The City of Commerce is conducting two scoping meetings to obtain input from local residents and businesses regarding the proposed Commerce Retail Center Project which will be located at the southwest corner of Atlantic Blvd. and Washington Blvd.

On Thursday of last week, the City of Commerce held one of two Scoping Meetings regarding the proposed retail project. Over 60 community members were present to ask questions and raise concerns about the proposed project. The proposal includes spaces for restaurants and retail stores. (Take a look at the blueprint here.)

The meeting began with a presentation from City of Commerce staff explaining the process in which this project would be developed. Once the presentation was over, community members were invited to ask questions and raise concerns about the project. As community members gave public comment, it was noticeable that the majority of residents were unified in their stance against the retail center project. The hot topic of the night was the potential of a Walmart being developed.

Residents felt that the retail center could potentially bring jobs to local residents but bringing a Walmart into Commerce would not be the answer to the community’s need for a full-service market, quality jobs, nor improve the overall quality of life of the community. Concerns raised were based on Walmart’s reputation of not paying a living wage and not offering benefits to its employees. Many commented on the potential increase of criminal activity and its impacts on the local police department.  Having a giant retailer would also increase truck and car traffic on Washington Blvd, which would impact the quality of life and air for local residents.

Some residents left the meeting feeling unsure whether or not their concerns would be taken into account in the final decision. In order to ensure that community members are included in the decision-making process, EYCEJ and its members will again participate in the next scoping meeting.

The next Scoping Meeting will be held on Thursday, Jan. 30, 2014, at the Commerce Senior Citizens Center. The meeting is set to begin at 6 PM.

Goods Movement 101 Workshop Series Begins!

Flyer - Goods 101

What is Goods Movement?

Goods Movement refers to the system of industries working to move goods and products from where they are made to where they are sold. Learn how this diesel-fueled system of trucks, trains, freeways, rail yards and warehouses impacts your health. Get updates on current local and regional campaigns concerning goods movement, and find out how you can help improve your community’s quality of life.

Take part of our workshop series at any of the following locations:

Springdale West Apartments (Long Beach)
2095 West Spring Street Long Beach, CA 90810
Tues, Jan 21 & Jan 28 11 AM – 1 PM

Union Pacific (East L.A. at the YWCA)
4315 Union Pacific Ave, Los Angeles, CA 90023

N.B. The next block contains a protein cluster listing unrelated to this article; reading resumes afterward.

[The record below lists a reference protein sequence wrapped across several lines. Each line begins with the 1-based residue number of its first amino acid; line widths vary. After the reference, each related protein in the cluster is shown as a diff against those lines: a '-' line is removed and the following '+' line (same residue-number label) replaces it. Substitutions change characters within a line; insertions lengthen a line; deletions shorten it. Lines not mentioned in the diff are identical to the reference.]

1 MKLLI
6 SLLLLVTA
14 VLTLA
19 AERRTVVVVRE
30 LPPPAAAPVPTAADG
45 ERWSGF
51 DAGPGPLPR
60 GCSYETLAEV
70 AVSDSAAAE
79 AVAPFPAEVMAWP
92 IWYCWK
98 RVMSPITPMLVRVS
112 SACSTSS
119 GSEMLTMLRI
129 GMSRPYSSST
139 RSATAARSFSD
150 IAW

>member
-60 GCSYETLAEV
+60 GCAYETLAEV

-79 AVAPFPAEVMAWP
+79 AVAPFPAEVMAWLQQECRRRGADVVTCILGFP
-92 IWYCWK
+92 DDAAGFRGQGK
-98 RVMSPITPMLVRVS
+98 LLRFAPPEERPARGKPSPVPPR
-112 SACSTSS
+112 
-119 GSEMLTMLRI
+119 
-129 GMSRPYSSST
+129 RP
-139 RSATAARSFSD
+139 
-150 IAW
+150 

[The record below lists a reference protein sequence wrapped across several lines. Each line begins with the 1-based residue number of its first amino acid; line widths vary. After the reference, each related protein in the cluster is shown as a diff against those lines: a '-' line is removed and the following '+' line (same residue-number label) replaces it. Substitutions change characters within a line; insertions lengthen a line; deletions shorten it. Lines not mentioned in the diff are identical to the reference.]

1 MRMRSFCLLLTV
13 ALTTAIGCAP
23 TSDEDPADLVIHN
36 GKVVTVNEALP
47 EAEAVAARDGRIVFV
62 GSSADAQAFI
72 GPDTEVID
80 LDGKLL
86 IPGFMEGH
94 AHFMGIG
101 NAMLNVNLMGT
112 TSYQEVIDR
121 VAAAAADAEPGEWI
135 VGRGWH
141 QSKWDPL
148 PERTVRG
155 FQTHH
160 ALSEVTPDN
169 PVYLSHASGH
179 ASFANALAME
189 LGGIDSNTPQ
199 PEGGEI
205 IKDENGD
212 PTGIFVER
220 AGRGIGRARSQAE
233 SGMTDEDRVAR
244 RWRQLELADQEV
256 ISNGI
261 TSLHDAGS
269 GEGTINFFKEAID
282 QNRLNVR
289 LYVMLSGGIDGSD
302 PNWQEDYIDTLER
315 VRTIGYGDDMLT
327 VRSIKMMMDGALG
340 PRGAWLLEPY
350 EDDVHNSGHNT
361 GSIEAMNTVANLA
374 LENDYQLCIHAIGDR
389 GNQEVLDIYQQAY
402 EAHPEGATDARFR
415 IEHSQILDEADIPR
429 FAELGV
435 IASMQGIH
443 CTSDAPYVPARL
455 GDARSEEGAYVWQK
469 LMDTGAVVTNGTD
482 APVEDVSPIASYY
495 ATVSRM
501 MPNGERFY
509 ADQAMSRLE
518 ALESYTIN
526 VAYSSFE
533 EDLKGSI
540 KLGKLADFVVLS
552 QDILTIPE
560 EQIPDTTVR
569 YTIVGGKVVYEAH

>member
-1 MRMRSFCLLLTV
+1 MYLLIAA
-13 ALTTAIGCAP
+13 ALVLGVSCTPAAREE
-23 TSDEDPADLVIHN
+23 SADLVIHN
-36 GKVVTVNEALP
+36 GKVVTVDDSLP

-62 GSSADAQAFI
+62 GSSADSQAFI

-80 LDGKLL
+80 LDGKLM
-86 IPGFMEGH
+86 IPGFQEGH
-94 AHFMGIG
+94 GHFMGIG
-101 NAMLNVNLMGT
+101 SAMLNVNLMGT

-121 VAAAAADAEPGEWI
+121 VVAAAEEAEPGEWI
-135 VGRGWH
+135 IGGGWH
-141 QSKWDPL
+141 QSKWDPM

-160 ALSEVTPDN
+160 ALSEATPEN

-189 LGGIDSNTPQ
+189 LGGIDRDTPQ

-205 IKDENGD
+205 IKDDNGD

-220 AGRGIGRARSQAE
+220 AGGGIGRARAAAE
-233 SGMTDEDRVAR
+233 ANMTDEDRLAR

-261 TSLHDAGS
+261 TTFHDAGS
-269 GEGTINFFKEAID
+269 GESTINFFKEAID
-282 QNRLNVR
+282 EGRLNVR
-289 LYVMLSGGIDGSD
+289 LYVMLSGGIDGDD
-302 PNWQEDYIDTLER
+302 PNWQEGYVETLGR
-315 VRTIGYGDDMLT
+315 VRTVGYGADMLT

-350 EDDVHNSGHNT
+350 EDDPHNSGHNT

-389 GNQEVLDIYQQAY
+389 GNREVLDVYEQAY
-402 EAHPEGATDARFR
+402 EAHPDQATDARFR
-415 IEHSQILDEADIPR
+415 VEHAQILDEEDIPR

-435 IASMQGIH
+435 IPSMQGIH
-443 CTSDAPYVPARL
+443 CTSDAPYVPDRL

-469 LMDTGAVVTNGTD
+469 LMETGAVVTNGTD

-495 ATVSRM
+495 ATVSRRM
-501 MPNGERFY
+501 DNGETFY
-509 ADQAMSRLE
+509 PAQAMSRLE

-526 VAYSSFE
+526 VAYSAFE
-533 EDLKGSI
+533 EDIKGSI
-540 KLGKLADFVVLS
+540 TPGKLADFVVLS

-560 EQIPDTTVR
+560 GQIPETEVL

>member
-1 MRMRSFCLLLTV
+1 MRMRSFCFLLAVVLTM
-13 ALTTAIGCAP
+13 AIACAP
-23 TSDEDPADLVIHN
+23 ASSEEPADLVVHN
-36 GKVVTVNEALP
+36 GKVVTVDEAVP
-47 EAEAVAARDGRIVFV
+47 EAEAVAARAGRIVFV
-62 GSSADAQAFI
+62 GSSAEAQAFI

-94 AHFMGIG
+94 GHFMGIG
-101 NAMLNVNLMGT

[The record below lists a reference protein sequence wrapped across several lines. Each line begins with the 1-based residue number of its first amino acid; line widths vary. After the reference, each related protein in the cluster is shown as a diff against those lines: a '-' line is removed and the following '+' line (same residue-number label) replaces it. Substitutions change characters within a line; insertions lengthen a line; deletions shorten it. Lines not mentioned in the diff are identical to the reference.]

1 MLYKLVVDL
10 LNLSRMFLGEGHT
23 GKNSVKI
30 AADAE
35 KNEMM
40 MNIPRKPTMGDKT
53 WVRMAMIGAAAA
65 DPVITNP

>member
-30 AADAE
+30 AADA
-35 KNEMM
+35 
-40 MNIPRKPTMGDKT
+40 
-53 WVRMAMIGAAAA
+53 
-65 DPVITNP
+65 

Monday, Jan 27 & Feb 3 12:30 – 2:30 PM

Bell Gardens High School (Room 41)
6119 Agra St, Bell Gardens, CA 90201
Weds. Jan 29 & Feb 5, 4 – 6 PM

Commerce (EYCEJ Community Room)
2317 S. Atlantic Blvd, Commerce, CA 90040
Thurs. Feb 20 & Feb 27, 6 – 8 PM

California State University, Long Beach (Building: Liberal Arts [LA] 1, room 204)
1250 Bellflower Blvd, Long Beach, CA, 90840
Wednesday, March 5 & 12, 5-7 PM

Villages at Cabrillo (in the social hall)
2001 River Ave., Long Beach, CA, 90810
Thursdays, March 13 & 20, 6-8 PM

For more details or to RSVP for a workshop series, please e-mail Jacqueline Munguia (jmunguia@eycej.org) or call our office at 323.263.2113.

Electrification is Key to Improving Freight Transportation in California

Moving California ForwardThe California Cleaner Freight Coalition (CCFC) released a report today entitled, Moving California Forward, Zero and Low-Emissions Freight Pathways, which evaluates alternatives to conventional diesel vehicles for the purpose of freight transportation. One of the key findings in the report was that electric transportation technologies provide the greatest overall reduction of pollutants. The report indicates that regulating freight and improving air quality is possible through technologies that are either available today or can be commercialized with appropriate investments and support from policymakers. The CCFC has developed this report urging the California Air Resources Board (CARB) to implement long-term strategies for a sustainable freight plan sooner rather than later.

“It is critical that California has a clear plan to clean up our freight industry in 2014,” said Jesse Marquez, executive director of Californians for a Safe Environment.

The report findings also include:

  • Electric transportation technologies could eliminate tailpipe emissions in communities impacted by freight movement.
  • Moving goods by train and ship for regional trips could reduce emissions well beyond today’s cleanest diesel trucks.
  • Transporting containers double-stacked on railcars powered by the cleanest locomotives can reduce particulate matter, nitrogen oxide, and greenhouse gas emissions by more than 75 percent.

The Coalition cautions that any shift in freight movement to rail or ship, while providing regional pollution benefits, would need to ensure reduction in emissions, exposure, and health risks to those communities close to rail yards, rail lines, ports and shipping lanes.

“The cost of cleaning up the trucking and freight industry in California is nothing compared to the lost lives, elevated cancer risk, chronic respiratory conditions and other costs Californians have shouldered for years,” said Margaret Gordon, co-director of the West Oakland Environmental Indicators Project. “Low-income communities, in particular, are paying with their health to allow the freight industry to do business in California.”